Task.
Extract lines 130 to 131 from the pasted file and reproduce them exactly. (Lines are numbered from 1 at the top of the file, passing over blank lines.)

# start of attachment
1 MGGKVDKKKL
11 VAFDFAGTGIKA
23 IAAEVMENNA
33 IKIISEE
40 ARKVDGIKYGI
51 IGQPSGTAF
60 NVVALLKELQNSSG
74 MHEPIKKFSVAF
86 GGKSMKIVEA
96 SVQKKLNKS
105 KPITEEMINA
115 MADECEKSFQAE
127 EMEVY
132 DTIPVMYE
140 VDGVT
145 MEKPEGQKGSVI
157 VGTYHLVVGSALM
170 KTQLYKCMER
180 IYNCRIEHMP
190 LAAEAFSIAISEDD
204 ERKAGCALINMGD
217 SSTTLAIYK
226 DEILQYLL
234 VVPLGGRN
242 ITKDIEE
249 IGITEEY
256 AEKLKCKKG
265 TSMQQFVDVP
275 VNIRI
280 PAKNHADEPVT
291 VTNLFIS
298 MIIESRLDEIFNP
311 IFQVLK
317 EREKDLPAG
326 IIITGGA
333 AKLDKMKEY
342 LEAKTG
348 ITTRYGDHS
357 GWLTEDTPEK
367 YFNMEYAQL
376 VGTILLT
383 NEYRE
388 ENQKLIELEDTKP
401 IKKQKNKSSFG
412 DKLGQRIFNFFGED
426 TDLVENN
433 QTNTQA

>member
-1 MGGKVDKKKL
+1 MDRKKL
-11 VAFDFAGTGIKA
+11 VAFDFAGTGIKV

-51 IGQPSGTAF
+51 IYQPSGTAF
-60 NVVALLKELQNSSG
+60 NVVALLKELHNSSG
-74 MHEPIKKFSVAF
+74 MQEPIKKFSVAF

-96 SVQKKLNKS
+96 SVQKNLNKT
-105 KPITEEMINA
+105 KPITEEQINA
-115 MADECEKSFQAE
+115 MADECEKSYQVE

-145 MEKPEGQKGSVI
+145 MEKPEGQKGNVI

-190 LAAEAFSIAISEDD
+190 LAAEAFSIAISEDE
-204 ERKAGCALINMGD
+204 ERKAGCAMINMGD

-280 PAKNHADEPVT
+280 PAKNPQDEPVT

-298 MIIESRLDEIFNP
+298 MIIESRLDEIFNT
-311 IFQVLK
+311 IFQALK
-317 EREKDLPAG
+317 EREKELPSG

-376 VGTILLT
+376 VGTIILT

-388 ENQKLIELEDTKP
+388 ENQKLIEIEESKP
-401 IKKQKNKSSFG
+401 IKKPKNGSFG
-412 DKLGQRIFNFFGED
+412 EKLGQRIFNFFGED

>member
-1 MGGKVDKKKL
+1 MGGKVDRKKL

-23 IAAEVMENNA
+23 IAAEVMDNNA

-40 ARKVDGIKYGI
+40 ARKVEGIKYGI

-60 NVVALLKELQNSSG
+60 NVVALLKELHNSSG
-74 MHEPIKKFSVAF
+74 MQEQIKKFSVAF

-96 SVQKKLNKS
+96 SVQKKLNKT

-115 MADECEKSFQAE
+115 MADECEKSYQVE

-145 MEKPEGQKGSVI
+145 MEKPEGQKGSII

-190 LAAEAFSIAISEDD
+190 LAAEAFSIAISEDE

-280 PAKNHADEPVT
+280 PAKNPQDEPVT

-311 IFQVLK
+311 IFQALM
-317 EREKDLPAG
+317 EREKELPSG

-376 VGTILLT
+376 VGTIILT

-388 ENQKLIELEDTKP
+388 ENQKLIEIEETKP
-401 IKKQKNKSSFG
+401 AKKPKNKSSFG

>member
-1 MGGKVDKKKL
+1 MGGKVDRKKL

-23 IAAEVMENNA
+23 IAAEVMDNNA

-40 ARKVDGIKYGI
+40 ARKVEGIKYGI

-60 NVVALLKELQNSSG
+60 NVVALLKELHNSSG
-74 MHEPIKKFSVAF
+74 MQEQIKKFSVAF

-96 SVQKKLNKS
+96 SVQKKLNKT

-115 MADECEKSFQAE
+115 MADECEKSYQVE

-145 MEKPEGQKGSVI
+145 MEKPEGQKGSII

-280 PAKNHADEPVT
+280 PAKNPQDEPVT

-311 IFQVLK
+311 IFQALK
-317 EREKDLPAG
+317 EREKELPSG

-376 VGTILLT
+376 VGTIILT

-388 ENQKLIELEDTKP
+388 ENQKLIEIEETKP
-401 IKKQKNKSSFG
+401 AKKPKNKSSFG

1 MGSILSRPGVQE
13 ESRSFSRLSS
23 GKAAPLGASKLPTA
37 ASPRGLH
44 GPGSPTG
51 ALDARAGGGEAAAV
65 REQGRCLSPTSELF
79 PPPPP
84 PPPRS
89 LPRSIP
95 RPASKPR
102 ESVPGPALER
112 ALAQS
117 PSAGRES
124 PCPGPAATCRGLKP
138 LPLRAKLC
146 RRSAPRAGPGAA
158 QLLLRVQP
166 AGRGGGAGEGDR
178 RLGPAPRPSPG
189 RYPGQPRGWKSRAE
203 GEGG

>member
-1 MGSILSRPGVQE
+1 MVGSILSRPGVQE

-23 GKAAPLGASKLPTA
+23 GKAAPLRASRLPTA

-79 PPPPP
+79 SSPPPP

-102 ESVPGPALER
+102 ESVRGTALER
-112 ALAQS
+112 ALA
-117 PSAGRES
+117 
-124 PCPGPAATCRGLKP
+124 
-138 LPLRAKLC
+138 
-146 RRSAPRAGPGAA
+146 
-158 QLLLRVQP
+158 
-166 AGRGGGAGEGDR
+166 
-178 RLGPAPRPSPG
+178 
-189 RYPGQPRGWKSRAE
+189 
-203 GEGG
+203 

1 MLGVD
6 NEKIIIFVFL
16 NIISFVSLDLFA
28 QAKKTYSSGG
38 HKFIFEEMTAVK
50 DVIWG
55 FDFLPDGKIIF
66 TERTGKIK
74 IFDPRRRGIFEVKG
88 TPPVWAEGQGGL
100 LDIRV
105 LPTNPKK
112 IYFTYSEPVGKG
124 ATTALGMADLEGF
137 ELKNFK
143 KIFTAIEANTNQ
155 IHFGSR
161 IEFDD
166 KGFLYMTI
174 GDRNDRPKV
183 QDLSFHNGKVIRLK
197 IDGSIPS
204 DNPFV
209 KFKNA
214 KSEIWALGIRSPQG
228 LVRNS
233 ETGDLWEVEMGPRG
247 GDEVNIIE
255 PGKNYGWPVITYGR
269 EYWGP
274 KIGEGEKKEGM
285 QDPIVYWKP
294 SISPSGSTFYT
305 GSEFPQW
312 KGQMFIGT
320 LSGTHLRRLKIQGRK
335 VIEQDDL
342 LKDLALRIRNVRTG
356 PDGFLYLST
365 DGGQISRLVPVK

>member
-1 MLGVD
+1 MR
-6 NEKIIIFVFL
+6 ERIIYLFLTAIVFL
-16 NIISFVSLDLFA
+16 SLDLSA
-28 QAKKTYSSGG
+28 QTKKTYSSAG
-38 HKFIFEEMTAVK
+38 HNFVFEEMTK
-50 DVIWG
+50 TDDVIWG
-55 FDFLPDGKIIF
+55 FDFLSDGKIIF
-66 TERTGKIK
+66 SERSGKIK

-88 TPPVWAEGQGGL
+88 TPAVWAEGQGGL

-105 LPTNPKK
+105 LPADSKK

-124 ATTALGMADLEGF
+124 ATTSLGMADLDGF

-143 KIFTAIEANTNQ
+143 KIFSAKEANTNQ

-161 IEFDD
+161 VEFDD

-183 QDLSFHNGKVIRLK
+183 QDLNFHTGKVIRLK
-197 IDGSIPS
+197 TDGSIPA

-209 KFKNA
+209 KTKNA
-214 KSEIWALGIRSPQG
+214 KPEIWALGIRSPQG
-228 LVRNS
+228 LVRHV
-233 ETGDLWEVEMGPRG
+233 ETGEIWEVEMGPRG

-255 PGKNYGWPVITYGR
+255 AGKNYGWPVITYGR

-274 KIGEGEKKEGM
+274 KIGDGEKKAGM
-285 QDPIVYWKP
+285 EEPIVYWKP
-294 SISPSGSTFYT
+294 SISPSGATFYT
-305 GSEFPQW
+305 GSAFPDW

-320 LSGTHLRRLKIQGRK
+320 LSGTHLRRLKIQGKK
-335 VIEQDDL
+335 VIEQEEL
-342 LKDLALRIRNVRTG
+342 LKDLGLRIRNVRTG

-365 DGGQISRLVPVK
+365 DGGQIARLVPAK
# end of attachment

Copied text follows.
+96 SVQKKLNKT

-115 MADECEKSFQAE